The C-X-C chemokine receptor-4 (CXCR4) is a seven-transmembrane G-protein coupled receptor (GPCR). It is a member of the family I GPCR or rhodopsin-like GPCR family. The chemokine stromal cell-derived factor-1 (SDF-1 or CXCL12) is a CXC chemokine peptide. Meanwhile, it is the natural ligand for CXCR4. Importantly, the CXCR4 is not only on a wide variety of leukocytes but also on cells outside the immune system. CXCR4 is far more than a coreceptor for HIV, playing an important role in cancer metastasis, regulation of stem cell trafficking, and neovascularization. CXCR4 is crucial for the homing of tumor cells to the bone marrow microenvironment and drug resistance. Consequently, CXCR4 antagonists have potential as chemo-sensitizers in leukemia treatment. WZ811 is an orally active, highly potent competitive antagonist of CXCR4.
WZ811 efficiently inhibits CXCR4/SDF-1 (or CXCL12)-mediated modulation of cAMP levels (EC50=1.2 nM) and SDF-1 induced Matrigel invasion in cells (EC50=5.2 nM). In addition, it inhibits TF-1 and UT-7 cell proliferation in a dose-responsive manner for 24 h and 48 h. WZ811 also inhibits CLL cell motility and colony formation ability. Docetaxel results in more effective inhibition of proliferation in TF-1 (IC50=8.95 nM) and UT-7 (IC50=6.53 nM) cell treated with WZ811. Therefore, it suggests that WZ811 induces cell apoptosis and increases the sensitivity of cells to docetaxel. In addition, B-cell lymphoma 2 (Bcl-2) and Bcl-2-associated X protein (Bax) significantly decreased as well as Caspase-3 occurred after WZ811 treatment.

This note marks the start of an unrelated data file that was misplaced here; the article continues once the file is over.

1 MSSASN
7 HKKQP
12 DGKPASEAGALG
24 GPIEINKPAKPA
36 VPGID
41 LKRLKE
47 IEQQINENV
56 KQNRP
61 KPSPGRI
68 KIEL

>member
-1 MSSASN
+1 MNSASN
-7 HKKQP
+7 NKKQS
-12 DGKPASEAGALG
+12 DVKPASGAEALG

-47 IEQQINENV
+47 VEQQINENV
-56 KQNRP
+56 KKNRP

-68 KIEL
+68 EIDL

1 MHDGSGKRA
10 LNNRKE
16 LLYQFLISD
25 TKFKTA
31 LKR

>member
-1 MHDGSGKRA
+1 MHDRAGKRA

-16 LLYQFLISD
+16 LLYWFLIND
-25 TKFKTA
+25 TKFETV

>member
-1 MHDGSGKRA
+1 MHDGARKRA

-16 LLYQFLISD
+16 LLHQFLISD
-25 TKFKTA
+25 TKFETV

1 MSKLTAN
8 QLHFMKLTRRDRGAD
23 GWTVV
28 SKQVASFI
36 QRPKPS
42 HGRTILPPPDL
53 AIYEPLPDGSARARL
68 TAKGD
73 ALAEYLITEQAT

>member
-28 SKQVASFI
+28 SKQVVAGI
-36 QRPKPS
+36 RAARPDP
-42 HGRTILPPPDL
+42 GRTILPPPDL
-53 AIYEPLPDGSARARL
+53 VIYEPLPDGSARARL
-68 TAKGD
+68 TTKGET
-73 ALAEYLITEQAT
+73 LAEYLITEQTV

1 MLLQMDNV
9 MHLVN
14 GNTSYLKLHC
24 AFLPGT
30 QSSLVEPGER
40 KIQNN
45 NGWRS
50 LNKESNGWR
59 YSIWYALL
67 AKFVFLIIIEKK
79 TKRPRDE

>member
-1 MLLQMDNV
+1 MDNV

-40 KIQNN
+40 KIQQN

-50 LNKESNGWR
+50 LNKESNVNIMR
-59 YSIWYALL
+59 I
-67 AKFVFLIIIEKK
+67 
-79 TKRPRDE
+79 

In vivo, WZ811 inhibits chronic lymphocytic leukemia growth. Data shows it can suppress the in vivo tumor growth through inhibiting CXCR4/PI3K/AKT/mTOR signaling.
In summary, WZ811 is the highly potent competitive antagonist of CXCR4. It significantly inhibits chronic lymphocytic leukemia progression and tumorigenesis in vitro and in vivo.